Flusser starts out with an historical genealogy of megatrends similar to McLuhan’s: “Linear texts have only occupied their dominant position as bearers of critically important information for about four thousand years … Before that, during the forty-thousand-year period of so-called prehistory, other media—especially pictures—carried this information.” (p.5) Then one might be tempted to say—as McLuhan does in his claim that electronic culture retribalizes humanity—that “we are now in the process of turning back to two-dimensionality, into the imaginary, magical, and mythical.” (p.6) But “the present essay [Into the Universe of Technical Images] intends to show that this view is incorrect. It maintains that technical images are inherently different from early pictures, which will be referred to here as ‘traditional.’ More specifically, technical images rely on texts from which they have come and, in fact, are not surfaces but mosaics assembled from particles.” (p.6) On page 30 of Into the Universe of Technical Images, Flusser expresses his precise disagreement with McLuhan, mentioning him by name. Technical images are a continuation of—not a rupture with—the Western culture of scientific and literary texts, a Fortsetzung by other means.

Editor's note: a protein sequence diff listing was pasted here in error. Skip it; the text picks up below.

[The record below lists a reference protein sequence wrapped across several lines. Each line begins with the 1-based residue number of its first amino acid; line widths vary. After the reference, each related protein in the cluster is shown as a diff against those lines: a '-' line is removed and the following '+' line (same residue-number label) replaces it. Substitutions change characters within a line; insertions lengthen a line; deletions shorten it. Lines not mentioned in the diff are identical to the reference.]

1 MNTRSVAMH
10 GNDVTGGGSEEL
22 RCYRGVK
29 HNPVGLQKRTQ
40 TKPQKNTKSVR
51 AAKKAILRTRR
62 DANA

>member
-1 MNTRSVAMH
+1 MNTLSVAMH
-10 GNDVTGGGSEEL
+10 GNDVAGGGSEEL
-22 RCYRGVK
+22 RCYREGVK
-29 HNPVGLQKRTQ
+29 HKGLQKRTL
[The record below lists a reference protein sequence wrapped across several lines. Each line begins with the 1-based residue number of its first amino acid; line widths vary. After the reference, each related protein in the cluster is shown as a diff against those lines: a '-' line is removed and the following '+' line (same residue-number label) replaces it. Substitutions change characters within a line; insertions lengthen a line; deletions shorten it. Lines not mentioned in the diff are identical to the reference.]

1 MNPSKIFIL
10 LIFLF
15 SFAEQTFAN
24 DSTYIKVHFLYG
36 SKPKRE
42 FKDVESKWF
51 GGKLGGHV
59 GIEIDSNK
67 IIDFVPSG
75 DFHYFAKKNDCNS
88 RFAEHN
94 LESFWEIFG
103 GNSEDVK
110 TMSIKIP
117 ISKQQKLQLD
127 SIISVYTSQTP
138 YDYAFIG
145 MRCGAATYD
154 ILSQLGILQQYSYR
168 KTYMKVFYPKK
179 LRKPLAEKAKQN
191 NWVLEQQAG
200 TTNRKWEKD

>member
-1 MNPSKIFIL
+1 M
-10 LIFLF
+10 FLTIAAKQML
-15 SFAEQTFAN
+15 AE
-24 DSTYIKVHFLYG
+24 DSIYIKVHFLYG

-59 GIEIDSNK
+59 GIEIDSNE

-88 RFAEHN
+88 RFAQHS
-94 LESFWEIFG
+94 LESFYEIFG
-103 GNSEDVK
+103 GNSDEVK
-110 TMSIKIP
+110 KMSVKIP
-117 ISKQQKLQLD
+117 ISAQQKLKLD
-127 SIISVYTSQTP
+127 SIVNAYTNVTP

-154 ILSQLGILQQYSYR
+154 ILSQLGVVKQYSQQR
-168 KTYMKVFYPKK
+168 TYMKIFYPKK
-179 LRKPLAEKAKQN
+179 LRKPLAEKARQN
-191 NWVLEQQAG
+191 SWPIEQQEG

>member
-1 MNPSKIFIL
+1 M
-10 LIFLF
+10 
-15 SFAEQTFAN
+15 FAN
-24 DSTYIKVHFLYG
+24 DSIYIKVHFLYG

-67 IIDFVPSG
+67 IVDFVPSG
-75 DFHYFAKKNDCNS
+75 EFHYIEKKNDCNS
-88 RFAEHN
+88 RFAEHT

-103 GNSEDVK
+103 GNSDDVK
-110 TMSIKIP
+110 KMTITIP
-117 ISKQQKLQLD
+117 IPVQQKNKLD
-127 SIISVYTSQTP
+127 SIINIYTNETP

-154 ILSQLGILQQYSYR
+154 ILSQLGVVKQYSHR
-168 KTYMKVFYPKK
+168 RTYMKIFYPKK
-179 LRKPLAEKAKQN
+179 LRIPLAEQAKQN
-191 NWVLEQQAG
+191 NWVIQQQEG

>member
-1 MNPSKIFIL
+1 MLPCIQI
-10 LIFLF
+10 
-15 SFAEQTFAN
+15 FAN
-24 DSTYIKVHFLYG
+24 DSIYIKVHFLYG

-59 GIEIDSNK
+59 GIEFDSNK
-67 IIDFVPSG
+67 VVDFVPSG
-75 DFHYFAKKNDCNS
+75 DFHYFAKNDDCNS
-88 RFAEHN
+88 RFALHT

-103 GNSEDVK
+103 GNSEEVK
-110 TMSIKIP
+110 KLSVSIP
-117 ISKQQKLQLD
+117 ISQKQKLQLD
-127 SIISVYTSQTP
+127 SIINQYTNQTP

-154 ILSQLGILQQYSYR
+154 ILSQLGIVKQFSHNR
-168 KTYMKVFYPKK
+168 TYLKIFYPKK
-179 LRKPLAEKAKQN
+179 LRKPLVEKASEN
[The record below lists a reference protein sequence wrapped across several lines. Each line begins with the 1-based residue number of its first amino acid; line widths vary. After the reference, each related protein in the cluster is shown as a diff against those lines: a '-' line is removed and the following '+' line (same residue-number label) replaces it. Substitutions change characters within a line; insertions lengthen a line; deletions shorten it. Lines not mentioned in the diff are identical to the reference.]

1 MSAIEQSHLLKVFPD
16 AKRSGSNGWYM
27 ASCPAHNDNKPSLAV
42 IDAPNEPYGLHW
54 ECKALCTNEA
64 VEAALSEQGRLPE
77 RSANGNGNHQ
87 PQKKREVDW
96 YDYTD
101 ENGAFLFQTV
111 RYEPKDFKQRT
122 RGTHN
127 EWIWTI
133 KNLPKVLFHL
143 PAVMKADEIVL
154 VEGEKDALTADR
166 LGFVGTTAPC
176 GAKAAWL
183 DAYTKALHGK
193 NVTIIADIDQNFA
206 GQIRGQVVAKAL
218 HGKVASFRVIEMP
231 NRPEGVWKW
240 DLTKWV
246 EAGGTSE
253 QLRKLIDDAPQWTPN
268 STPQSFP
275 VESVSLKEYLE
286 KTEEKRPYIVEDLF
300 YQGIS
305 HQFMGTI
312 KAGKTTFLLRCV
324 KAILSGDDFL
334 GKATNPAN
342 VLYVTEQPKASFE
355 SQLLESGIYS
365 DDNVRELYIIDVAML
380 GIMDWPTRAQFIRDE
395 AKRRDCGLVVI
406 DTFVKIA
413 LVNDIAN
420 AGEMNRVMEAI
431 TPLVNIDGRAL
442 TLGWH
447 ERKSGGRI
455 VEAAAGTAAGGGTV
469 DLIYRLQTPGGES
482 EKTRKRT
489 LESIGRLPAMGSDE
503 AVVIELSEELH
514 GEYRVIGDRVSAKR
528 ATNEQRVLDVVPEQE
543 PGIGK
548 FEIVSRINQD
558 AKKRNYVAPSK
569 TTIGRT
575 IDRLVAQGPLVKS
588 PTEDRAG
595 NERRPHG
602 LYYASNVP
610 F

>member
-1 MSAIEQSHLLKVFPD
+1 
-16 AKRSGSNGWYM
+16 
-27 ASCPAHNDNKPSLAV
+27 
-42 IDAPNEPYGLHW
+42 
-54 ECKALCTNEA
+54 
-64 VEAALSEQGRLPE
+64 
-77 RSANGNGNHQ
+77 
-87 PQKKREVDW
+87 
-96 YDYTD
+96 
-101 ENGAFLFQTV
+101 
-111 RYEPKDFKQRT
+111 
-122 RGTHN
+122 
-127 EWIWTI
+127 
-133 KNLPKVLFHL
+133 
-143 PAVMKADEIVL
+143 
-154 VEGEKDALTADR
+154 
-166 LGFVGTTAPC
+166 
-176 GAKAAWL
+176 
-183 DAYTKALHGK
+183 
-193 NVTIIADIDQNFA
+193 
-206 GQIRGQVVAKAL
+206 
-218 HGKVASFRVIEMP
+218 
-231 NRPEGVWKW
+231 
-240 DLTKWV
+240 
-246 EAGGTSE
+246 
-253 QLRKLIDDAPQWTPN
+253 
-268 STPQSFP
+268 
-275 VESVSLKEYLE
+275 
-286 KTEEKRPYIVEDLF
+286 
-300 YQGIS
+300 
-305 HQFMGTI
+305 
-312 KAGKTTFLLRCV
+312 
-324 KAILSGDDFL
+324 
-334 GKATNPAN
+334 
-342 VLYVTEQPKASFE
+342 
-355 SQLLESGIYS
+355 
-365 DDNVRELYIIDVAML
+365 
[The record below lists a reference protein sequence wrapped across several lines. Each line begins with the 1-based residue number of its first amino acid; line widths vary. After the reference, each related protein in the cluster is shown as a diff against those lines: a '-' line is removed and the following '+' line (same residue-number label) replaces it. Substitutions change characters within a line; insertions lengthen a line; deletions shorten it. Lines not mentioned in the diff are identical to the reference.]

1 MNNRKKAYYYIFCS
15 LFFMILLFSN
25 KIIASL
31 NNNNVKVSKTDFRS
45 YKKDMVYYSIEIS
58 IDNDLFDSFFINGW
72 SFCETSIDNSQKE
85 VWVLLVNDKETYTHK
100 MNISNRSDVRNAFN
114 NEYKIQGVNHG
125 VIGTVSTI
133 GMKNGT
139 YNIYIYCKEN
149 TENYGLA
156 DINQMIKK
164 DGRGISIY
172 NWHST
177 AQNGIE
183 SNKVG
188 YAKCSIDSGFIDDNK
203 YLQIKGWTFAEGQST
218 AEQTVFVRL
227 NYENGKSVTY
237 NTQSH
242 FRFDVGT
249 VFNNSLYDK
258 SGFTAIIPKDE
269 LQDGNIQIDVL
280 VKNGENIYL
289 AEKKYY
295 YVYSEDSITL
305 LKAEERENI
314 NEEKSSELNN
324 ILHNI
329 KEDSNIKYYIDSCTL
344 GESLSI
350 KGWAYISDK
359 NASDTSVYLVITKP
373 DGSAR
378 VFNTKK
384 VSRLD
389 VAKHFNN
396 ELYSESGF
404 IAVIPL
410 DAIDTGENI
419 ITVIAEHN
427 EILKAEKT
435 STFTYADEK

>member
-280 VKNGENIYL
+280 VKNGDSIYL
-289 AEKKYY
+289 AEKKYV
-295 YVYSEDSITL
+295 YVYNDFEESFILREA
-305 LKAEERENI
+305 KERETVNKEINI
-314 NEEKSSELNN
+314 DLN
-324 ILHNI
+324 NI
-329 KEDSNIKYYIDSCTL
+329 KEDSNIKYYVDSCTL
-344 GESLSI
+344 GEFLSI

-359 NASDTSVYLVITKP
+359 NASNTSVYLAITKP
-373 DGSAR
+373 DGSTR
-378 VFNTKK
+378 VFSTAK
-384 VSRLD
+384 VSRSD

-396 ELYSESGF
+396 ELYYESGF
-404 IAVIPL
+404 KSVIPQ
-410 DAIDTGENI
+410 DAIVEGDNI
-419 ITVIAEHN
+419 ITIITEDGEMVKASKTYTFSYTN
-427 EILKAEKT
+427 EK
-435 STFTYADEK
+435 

Alan Shapiro, with permission of author

Alan Shapiro, with permission of author